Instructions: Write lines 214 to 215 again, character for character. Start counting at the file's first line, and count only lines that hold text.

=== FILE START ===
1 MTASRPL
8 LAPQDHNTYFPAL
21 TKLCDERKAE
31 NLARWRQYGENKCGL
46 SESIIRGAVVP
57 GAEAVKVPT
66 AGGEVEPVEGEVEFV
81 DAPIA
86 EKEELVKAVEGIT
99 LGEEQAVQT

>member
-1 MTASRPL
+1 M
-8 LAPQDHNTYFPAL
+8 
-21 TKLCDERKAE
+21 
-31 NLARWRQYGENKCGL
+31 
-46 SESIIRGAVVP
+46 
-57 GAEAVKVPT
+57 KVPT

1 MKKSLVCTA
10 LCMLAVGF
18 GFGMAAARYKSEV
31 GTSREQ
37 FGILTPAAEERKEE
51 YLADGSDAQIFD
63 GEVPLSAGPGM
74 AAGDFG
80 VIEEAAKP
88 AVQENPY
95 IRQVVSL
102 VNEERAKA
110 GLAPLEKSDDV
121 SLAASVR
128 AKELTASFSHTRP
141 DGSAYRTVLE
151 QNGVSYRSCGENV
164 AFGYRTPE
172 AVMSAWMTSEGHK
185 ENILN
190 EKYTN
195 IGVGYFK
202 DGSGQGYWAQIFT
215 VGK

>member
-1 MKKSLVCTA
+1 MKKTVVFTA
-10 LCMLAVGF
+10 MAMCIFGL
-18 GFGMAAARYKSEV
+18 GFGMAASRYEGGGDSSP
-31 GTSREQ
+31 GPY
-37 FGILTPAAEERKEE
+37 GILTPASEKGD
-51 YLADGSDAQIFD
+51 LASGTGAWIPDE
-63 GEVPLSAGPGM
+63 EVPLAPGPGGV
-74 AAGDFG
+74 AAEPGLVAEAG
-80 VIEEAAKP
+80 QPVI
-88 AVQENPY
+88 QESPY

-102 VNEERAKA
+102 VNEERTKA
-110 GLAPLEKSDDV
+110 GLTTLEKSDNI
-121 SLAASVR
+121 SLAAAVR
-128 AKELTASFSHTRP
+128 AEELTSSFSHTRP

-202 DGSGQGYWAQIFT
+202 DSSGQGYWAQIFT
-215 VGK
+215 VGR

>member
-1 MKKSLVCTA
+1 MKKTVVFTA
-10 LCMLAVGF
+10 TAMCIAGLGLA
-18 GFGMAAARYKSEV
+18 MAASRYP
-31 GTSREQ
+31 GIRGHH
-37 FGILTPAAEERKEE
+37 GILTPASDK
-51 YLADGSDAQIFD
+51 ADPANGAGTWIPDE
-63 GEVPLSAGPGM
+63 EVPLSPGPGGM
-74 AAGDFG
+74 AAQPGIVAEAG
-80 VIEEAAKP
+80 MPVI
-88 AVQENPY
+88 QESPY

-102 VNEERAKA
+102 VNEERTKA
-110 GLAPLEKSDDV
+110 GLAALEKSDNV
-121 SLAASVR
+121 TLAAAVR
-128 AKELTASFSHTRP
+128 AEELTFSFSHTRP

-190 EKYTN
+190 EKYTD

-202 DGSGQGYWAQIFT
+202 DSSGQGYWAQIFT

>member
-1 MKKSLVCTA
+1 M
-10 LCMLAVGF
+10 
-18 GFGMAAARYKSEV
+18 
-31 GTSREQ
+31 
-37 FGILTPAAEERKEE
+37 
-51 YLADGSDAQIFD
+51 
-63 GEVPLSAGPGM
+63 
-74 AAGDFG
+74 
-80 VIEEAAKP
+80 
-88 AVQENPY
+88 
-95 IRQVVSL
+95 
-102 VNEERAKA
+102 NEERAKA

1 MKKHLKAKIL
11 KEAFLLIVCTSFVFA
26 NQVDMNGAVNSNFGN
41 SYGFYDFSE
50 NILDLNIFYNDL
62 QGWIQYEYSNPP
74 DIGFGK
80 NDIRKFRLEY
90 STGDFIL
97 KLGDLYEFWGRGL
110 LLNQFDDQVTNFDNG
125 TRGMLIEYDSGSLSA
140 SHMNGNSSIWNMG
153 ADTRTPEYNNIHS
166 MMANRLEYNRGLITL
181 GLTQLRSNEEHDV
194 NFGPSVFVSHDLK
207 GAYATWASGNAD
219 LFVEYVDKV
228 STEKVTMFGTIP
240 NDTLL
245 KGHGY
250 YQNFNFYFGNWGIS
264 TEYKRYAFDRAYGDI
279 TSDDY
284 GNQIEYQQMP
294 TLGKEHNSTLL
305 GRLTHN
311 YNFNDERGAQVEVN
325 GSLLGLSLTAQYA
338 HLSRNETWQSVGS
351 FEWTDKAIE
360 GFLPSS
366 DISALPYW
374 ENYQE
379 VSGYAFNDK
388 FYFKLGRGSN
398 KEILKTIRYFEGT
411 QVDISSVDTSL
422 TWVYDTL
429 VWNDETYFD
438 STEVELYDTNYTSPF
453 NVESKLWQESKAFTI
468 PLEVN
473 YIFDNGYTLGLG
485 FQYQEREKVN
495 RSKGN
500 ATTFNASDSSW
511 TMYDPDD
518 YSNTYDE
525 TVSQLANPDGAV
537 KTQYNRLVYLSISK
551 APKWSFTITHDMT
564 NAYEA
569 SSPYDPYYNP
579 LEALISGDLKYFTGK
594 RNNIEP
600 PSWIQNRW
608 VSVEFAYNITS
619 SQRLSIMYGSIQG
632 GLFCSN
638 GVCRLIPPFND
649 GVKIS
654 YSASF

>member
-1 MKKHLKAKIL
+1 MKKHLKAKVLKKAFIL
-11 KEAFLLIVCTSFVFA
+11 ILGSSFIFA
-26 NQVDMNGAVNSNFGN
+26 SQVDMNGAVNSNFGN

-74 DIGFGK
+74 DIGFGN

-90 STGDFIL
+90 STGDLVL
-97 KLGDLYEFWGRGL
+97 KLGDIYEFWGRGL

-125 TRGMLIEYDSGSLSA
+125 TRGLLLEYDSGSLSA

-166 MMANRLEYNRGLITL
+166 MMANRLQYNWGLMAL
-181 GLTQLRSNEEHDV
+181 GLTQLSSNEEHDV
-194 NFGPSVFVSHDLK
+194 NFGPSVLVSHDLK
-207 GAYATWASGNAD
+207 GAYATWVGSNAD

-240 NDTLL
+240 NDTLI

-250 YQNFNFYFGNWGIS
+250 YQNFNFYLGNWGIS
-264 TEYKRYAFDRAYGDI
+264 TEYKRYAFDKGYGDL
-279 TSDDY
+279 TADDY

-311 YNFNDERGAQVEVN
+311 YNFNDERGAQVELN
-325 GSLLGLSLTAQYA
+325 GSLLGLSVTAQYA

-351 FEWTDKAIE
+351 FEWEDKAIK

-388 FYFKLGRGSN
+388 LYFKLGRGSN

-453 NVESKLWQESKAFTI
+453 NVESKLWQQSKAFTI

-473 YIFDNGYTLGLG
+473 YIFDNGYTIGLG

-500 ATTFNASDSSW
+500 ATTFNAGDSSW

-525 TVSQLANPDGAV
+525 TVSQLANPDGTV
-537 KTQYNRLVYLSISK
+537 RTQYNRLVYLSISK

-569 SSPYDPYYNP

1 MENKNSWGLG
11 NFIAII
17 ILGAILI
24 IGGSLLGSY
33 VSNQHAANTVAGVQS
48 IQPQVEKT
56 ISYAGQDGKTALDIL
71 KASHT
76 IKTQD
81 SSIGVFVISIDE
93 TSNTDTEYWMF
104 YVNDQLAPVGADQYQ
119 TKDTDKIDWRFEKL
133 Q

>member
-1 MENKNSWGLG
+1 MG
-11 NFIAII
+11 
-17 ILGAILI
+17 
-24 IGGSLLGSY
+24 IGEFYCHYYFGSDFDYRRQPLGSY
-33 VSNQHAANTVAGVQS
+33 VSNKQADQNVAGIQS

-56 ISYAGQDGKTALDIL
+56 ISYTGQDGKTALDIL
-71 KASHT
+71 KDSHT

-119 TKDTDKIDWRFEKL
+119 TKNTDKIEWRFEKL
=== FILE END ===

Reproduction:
-97 KLGDLYEFWGRGL
+97 KLGDIYEFWGRGL